Pyroelectric Ceramics as Temperature Sensors for Energy System Applications

Jorge Luis Silva, University of Texas at El Paso


Temperature is continuously monitored in energy systems to ensure safe operation temperatures, increase efficiency and avoid high emissions. Most of energy systems operate at high temperature and harsh environments to achieve higher efficiencies, therefore temperature sensing devices that can operate under these conditions are highly desired. The interest has increased in temperature sensors capable to operate and in harsh environments and temperature sensors capable to transmit thermal information wirelessly. One of the solutions for developing harsh environment sensors is to use ceramic materials, especially functional ceramics such as pyroelectrics. Pyroelectric ceramics could be used to develop active sensors for both temperature and pressure due to their capabilities in coupling energy among mechanical, thermal, and electrical domains. In this study, two different pyroelectric materials were used to develop two different temperature sensors systems. First, a high temperature sensor was developed using a lithium niobate (LiNbO3) pyroelectric ceramic. With its Curie temperature of 1210 °C, lithium niobate is capable to maintain its pyroelectric properties at high temperature making it ideal for temperature sensing at high temperature applications. Lithium niobate has been studied previously in the attempt to use its pyroelectric current as the sensing mechanism to measure temperatures up to 500 °C. Pyroelectric coefficient of lithium niobate is a function of temperature as reported in a previous study, therefore a dynamic technique is utilized to measure the pyroelectric coefficient of the lithium niobate used in this study. The pyroelectric coefficient was successfully measured up to 500 °C with coefficients ranging from -8.5 x 10 -5 C/m2 °C at room temperature to -23.70 x 10 -5 C/m2 °C at 500 °C. The lithium niobate sensor was then tested at higher temperatures: 220 °C, 280 °C, 410 °C and 500 °C with 4.31 %, 2.1 %, 0.4 % and 0.6 % deviation respectively when compared with thermocouple measurements. The second phase of this study focused on developing a wireless temperature sensor with lead zirconate titanate (PZT) as the pyroelectric material. This wireless temperature sensor consists of generating current by the PZT when exposed to a rate of temperature change with time, which was conducted to a built electromagnet to produce a magnetic field. The magnetic field was captured wirelessly with a milligaussmeter at a certain distance. Pyroelectric property of PZT (-40x10-5 C/m2 °C at 25 °C) is higher than that of the lithium niobate (-8.5x10-5 C/m2 °C at 25 °C), which was necessary to be able to generate the necessary pyroelectric current to make magnetic field detectable by the milligaussmeter. The electromagnet body was 3D printed with ABS material and surrounded with winding wire material. Before attempting a wireless temperature measurement, several attempts to measure the magnetic field at different distances away from the electromagnet were done. At the applied heating rates, the milligaussmeter was able to measure magnetic field up to 1.27 cm away from the electromagnet edge. A PZT sensor with a thickness of 0.1 cm was tested for use in the wireless temperature measurement configuration. For more accurate wireless temperature measurements, a similar pyroelectric coefficient measurement technique as used in phase one was done. The pyroelectric coefficient was found to increase from -40x10 -5 C/m2 °C to -71.84x10-5 C/m 2 °C from 25 °C to 122 °C, respectively. The PZT sensor was then tested for wireless temperature measurement at a distance of 1.27 cm at set temperatures of 100 °C, 150 °C, and 200 °C, and showed a maximum 10.47 % deviation when compared to thermocouple reading. In order to increase the distance that the wireless temperature sensor can read, a ferromagnetic material was placed inside the electromagnet. The sensor was tested for wireless temperature measurement at 1.27 cm, 2.54 cm and 3.81 cm with a maximum deviation of 13.4 %.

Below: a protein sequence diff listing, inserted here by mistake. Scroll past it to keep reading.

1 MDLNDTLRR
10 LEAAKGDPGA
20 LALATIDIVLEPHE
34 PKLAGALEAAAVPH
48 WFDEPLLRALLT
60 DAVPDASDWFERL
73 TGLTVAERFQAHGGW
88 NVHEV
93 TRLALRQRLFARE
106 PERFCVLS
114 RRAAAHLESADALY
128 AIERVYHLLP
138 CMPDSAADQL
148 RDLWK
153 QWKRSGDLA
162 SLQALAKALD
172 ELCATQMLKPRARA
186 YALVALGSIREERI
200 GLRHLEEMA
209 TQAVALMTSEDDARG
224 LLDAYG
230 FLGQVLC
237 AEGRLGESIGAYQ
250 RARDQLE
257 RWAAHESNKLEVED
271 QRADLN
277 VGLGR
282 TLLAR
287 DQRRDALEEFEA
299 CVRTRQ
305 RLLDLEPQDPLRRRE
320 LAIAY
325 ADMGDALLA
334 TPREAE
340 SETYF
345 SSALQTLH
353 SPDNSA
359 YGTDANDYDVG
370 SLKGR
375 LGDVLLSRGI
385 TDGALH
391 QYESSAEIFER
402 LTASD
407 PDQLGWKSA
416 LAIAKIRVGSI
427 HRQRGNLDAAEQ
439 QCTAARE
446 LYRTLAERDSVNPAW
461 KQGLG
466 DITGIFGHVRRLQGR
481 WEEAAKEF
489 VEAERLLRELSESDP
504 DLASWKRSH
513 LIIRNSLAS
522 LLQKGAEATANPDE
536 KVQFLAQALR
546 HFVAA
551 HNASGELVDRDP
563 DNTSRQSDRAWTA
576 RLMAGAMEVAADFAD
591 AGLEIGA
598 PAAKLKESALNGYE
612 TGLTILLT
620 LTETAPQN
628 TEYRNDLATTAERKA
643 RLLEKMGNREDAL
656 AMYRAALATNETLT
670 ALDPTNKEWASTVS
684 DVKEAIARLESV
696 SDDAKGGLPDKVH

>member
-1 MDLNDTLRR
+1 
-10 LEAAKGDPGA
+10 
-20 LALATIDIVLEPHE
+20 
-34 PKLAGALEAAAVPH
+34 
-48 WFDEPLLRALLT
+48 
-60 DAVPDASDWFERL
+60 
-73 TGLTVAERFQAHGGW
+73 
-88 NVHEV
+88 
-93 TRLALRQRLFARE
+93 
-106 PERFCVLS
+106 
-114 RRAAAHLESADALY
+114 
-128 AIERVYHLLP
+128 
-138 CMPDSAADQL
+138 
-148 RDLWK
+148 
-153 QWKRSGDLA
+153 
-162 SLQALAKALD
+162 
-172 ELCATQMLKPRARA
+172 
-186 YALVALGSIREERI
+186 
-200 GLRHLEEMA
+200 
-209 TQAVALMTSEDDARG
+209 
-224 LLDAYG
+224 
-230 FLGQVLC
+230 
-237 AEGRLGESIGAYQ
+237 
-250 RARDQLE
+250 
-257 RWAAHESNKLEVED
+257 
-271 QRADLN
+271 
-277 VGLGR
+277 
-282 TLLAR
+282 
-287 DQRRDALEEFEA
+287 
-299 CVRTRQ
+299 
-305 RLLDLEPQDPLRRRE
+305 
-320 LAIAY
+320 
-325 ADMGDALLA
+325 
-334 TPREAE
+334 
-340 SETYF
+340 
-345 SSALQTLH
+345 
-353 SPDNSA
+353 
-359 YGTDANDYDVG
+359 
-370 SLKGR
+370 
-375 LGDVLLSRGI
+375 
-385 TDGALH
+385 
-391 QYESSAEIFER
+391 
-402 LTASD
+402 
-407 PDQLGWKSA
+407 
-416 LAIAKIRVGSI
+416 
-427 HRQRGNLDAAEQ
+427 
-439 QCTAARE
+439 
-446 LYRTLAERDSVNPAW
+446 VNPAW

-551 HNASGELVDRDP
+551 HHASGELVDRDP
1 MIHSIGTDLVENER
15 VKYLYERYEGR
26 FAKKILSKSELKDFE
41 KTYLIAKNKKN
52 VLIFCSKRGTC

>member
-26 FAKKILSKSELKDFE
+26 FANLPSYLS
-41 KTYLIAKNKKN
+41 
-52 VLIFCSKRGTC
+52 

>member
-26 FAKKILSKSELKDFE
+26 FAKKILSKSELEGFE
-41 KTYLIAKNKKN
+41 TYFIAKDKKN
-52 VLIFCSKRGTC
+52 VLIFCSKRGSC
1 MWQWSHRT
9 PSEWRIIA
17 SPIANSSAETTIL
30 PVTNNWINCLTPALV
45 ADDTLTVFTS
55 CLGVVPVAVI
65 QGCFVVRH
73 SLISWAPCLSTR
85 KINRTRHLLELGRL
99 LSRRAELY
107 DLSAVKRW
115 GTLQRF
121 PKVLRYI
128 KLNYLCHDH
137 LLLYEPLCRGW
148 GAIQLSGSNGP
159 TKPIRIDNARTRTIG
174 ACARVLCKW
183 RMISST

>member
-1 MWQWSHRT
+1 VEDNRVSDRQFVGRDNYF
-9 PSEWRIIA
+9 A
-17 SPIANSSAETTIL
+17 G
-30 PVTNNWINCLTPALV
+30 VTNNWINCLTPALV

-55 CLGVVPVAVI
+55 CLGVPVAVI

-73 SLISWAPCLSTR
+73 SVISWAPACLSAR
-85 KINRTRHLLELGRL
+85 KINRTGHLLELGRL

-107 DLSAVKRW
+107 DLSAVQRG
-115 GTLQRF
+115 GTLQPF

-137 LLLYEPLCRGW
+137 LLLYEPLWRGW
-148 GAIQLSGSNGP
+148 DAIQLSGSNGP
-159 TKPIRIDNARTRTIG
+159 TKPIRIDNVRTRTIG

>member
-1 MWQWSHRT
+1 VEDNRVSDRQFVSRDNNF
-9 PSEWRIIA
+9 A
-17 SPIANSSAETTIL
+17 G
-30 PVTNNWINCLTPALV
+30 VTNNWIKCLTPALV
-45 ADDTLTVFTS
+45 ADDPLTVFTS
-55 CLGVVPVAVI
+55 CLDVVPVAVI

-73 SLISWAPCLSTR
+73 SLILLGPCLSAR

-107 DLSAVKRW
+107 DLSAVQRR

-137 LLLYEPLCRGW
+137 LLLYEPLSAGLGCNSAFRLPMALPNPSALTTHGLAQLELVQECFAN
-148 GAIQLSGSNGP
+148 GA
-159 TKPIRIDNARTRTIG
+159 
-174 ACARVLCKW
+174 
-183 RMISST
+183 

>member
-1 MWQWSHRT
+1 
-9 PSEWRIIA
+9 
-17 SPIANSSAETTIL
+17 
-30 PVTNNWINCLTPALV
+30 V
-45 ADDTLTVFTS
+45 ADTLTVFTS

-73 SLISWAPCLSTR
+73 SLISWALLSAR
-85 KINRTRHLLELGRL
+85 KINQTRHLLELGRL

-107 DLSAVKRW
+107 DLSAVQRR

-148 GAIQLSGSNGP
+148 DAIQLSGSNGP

Subject Area

Engineering|Mechanical engineering|Energy

Recommended Citation

Silva, Jorge Luis, "Pyroelectric Ceramics as Temperature Sensors for Energy System Applications" (2017). ETD Collection for University of Texas, El Paso. AAI10284080.